Now you may ask yourself, way would I bother making it myself when I can just buy the finished product? Well a couple of reasons why the homemade version is best. First, you are able to control the ingredients that you use. You know that you are using 100% pomegranate juice and sugar. Freshness is always a plus. Second, you are able to control the sweetness of the syrup. You can add a little more sugar (I personally add two extra ounces to mine) to make the syrup more to your liking. And third, you are probably getting more quality for your money.

A great cocktail that you can use your very own homemade grenadine syrup is the BACARDI Cocktail, a spiced up version of the daiquiri, which can only be made with Bacardi Superior Rum. Yes, in 1936 the state of New York proclaimed that the BACARDI Cocktail could only be made with Bacardi Superior.

BACARDI Cocktail

1.5 oz. Bacardi Superior Rum

1 oz. Simple Syrup

1 oz. Fresh Lime Juice

4 dashes of your homemade Grenadine Syrup

Procedure: Place all ingredients inside your shaker filled with ice. Shake until the tin part of your shaker is frosted. Strain into a chilled cocktail glass.

This is one of those cocktails that you can change up the measurements of your ingredients to your taste. Instead of using the simple syrup, you can substitute it for a full ounce of your homemade grenadine syrup. Also, you can change the amount of acidity to sweetness by adding or taking away .25 ounces of the lime juice. But always remember that in a BACARDI Cocktail you always use Bacardi Superior Rum. Enjoy!!!


The Apricot Jammin

February 8, 2010

Even though the Internet is full of bloggers that share their knowledge regarding cocktail and spirits, you might also like to watch how cocktails are being prepared. A great source for watching bartending and cocktail making videos is Youtube. *WARNING* Some videos on Youtube are hosted by so called “bartenders” that think they know how to make the cocktail that you are looking for.  If, for example, a video is showing you how to make a Gin & Tonic and instead of Tonic, the bartender uses seltzer water or the bartender decides to pick his/her nose in the middle of the video, you might want to disregard that video and that Youtube user, lets say… FOREVER!!! Now, if you are watching a video where the bartender is a great mixologist, such as Tony Abou-Ganim, Dale Degroff or Jamie Boudreau (just to name a few), you are sure to receive a great instructional video on making the cocktail of your choice.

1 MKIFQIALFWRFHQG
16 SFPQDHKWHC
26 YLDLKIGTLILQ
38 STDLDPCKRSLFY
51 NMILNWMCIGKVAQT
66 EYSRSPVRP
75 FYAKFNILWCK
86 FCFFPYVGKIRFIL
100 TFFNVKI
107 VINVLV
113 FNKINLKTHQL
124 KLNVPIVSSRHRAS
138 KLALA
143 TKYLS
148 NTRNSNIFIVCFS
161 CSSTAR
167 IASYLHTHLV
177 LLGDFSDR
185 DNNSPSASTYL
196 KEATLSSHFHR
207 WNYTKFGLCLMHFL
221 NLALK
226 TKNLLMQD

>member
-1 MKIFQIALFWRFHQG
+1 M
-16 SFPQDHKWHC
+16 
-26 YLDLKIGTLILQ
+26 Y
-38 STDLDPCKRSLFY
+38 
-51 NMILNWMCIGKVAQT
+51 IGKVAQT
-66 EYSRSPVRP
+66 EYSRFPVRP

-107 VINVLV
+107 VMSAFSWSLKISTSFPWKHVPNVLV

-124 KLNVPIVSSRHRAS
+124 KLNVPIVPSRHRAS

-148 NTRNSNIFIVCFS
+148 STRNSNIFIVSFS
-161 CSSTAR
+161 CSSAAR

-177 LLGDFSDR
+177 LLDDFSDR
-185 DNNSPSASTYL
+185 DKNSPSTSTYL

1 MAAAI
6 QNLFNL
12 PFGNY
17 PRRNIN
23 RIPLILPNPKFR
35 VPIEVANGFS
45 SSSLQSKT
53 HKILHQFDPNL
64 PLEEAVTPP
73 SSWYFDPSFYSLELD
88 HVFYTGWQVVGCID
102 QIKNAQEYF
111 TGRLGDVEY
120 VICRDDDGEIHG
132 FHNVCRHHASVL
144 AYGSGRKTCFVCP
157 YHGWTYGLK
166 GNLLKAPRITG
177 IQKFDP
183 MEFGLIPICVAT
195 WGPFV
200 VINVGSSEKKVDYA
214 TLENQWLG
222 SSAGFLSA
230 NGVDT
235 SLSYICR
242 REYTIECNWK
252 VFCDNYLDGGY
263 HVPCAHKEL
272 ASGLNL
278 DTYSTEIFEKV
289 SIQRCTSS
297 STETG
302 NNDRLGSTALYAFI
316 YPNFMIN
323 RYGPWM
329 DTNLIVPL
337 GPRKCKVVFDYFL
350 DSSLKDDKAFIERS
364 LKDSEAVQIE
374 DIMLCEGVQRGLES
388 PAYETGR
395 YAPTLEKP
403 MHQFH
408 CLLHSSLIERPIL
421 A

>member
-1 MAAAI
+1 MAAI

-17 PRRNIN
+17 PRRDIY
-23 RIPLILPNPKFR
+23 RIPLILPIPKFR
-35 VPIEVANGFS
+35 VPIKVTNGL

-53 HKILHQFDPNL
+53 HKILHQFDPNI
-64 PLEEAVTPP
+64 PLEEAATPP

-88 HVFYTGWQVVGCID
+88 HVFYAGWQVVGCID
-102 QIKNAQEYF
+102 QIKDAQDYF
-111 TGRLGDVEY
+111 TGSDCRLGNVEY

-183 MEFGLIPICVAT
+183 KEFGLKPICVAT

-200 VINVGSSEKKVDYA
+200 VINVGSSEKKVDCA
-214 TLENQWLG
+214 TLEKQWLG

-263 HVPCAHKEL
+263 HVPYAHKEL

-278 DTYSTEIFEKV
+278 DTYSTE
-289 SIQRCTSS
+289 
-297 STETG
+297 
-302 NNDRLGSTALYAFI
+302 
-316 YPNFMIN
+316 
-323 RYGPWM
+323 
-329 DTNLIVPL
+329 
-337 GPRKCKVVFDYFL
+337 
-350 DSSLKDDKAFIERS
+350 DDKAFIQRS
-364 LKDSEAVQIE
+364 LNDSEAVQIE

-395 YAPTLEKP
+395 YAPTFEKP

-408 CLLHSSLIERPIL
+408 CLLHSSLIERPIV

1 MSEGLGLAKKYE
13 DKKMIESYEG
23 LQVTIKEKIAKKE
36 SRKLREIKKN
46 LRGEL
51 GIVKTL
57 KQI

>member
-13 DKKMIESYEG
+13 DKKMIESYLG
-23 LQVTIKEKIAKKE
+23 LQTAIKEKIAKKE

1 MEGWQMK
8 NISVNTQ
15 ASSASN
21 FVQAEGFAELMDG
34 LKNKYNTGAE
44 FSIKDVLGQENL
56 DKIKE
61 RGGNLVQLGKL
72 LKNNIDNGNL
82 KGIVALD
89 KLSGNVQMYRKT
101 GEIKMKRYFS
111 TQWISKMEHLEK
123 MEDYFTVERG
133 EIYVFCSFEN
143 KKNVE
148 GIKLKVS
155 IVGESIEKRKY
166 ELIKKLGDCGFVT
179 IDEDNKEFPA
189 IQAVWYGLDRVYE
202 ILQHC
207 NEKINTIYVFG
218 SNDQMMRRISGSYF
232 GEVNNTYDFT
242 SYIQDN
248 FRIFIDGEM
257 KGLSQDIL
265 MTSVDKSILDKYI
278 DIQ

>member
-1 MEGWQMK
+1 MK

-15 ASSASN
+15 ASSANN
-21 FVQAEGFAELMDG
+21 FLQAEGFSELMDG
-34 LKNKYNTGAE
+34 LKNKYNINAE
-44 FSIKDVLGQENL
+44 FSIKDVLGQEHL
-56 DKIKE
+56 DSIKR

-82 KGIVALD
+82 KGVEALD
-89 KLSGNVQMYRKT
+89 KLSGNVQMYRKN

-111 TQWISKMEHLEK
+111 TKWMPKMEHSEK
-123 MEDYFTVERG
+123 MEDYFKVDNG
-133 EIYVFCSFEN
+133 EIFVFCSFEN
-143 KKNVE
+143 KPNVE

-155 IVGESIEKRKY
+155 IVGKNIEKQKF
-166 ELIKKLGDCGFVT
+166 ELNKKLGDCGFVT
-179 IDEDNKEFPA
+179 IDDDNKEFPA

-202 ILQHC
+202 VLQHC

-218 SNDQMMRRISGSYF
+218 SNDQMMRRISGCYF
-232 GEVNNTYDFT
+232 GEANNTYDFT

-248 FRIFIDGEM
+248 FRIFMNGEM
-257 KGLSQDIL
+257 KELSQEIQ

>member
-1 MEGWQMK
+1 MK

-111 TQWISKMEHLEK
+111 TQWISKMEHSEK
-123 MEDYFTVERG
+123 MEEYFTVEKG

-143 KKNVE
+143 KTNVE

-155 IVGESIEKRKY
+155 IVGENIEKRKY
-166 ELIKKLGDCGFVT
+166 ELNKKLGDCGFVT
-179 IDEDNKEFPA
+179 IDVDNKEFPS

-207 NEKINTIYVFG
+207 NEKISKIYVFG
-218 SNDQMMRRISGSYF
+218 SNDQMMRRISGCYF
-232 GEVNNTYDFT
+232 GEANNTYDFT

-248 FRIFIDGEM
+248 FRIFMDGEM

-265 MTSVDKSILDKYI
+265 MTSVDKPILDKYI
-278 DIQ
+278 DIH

About 3 months ago, as I searched the word “cocktails” in Youtube, I stumbled upon a cocktail that I could have never have imagined and it wasn’t until a few days ago that I decided to give this cocktail a sample. This cocktail is prepared by none other that the great bartender and flair master, Dean Serneels. What do I mean by saying that I could have never imagined this cocktail? Well, when one of the ingredients for the cocktail is vanilla bean smoke, you could have said the same thing I did. Along side the vanilla bean smoke, the Apricot Jammin asks for apricot jam, Jack Daniel’s, apricot brandy, simple syrup and lemon juice.

Apricot Jammin

1 tsp. Apricot Jam

1 oz. Jack Daniels

.5 oz. Apricot Brandy

1 oz. Simple Syrup

1 oz. Lemon Juice

Vanilla Bean Smoke

Procedure: Inside your boston shaker, place the apricot jam, Jack Daniels, Apricot brandy, simple syrup and lemon juice. With a barspon, disolve the jam and incorporate it with the rest of the ingredients. After you have dissolved the jam, shake the ingredients with ice until you see frost on the outside of your boston shaker. With a torch lighter, burn the tip of a vanilla bean. On a surface top place your glass part of your boston shaker upside down and place the smoking vanilla bean inside of it. Let the smoke coat the inside of the glass for about 15 seconds. After the 15 seconds have passed, grab your boston shaker tin and shake all the ingredients again with the vanilla bean smoke. After shaking, double strain the cocktail into a rocks glass with ice and garnish with a thin lemon wafer.

When you smell this cocktail at first, you are going to immediately smell that beautiful, sweet vanilla aroma. When you get to have your first sip of the cocktail, prepare to be confused. At first, you are going to taste that sweet and delicious apricot, which has been perfectly paired with the toastiness of the Jack Daniels. Then, when you swallow the drink, you get that sweet, vanilla smoke taste at the back of your tongue. A sweet and smoky cocktail for your enjoyment.


Pacharan and A Cloud Over Navarra